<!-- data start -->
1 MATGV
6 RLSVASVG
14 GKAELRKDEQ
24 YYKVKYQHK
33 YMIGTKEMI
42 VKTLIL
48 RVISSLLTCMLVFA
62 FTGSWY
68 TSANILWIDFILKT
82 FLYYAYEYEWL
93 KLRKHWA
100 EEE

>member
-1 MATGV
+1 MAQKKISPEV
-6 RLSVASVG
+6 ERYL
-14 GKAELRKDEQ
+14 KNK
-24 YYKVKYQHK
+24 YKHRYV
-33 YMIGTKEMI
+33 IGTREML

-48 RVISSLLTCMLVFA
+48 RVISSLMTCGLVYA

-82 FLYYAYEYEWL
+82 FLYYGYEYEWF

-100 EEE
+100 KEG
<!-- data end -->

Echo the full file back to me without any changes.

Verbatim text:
1 MATGV
6 RLSVASVG
14 GKAELRKDEQ
24 YYKVKYQHK
33 YMIGTKEMI
42 VKTLIL
48 RVISSLLTCMLVFA
62 FTGSWY
68 TSANILWIDFILKT
82 FLYYAYEYEWL
93 KLRKHWA
100 EEE

>member
-1 MATGV
+1 MAQKKISPEV
-6 RLSVASVG
+6 ERYL
-14 GKAELRKDEQ
+14 KNK
-24 YYKVKYQHK
+24 YKHRYV
-33 YMIGTKEMI
+33 IGTREML

-48 RVISSLLTCMLVFA
+48 RVISSLMTCGLVYA

-82 FLYYAYEYEWL
+82 FLYYGYEYEWF

-100 EEE
+100 KEG